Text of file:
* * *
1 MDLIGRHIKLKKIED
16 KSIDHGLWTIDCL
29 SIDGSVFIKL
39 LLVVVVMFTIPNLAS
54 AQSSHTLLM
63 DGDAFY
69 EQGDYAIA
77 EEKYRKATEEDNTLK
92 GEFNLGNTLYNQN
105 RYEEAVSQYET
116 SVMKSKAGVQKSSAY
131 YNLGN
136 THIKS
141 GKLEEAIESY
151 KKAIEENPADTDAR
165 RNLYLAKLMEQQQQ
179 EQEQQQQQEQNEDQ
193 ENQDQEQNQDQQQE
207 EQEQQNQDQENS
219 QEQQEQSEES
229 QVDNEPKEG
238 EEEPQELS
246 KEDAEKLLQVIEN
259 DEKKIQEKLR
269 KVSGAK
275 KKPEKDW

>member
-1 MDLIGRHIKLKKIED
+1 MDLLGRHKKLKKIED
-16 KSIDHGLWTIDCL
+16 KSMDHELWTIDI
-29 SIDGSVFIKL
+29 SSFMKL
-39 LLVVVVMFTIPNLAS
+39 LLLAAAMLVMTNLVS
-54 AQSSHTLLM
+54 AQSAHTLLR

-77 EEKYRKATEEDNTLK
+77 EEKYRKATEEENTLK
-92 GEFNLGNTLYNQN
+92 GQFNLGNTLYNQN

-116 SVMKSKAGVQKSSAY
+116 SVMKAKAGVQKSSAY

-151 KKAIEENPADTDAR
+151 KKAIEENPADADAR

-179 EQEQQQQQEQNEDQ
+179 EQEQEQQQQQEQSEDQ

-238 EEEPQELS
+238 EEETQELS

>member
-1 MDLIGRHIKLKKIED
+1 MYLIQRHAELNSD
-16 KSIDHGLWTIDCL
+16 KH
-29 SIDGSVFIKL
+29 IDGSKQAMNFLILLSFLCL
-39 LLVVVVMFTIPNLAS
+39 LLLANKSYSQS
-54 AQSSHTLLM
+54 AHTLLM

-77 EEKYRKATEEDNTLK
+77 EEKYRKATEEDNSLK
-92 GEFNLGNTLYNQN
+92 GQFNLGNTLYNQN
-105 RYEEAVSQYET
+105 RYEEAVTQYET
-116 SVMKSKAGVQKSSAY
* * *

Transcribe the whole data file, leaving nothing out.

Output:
1 MDLIGRHIKLKKIED
16 KSIDHGLWTIDCL
29 SIDGSVFIKL
39 LLVVVVMFTIPNLAS
54 AQSSHTLLM
63 DGDAFY
69 EQGDYAIA
77 EEKYRKATEEDNTLK
92 GEFNLGNTLYNQN
105 RYEEAVSQYET
116 SVMKSKAGVQKSSAY
131 YNLGN
136 THIKS
141 GKLEEAIESY
151 KKAIEENPADTDAR
165 RNLYLAKLMEQQQQ
179 EQEQQQQQEQNEDQ
193 ENQDQEQNQDQQQE
207 EQEQQNQDQENS
219 QEQQEQSEES
229 QVDNEPKEG
238 EEEPQELS
246 KEDAEKLLQVIEN
259 DEKKIQEKLR
269 KVSGAK
275 KKPEKDW

>member
-1 MDLIGRHIKLKKIED
+1 MDLLGRHKKLKKIED
-16 KSIDHGLWTIDCL
+16 KSMDHELWTIDI
-29 SIDGSVFIKL
+29 SSFMKL
-39 LLVVVVMFTIPNLAS
+39 LLLAAAMLVMTNLVS
-54 AQSSHTLLM
+54 AQSAHTLLR

-77 EEKYRKATEEDNTLK
+77 EEKYRKATEEENTLK
-92 GEFNLGNTLYNQN
+92 GQFNLGNTLYNQN

-116 SVMKSKAGVQKSSAY
+116 SVMKAKAGVQKSSAY

-151 KKAIEENPADTDAR
+151 KKAIEENPADADAR

-179 EQEQQQQQEQNEDQ
+179 EQEQEQQQQQEQSEDQ

-238 EEEPQELS
+238 EEETQELS

>member
-1 MDLIGRHIKLKKIED
+1 MYLIQRHAELNSD
-16 KSIDHGLWTIDCL
+16 KH
-29 SIDGSVFIKL
+29 IDGSKQAMNFLILLSFLCL
-39 LLVVVVMFTIPNLAS
+39 LLLANKSYSQS
-54 AQSSHTLLM
+54 AHTLLM

-77 EEKYRKATEEDNTLK
+77 EEKYRKATEEDNSLK
-92 GEFNLGNTLYNQN
+92 GQFNLGNTLYNQN
-105 RYEEAVSQYET
+105 RYEEAVTQYET
-116 SVMKSKAGVQKSSAY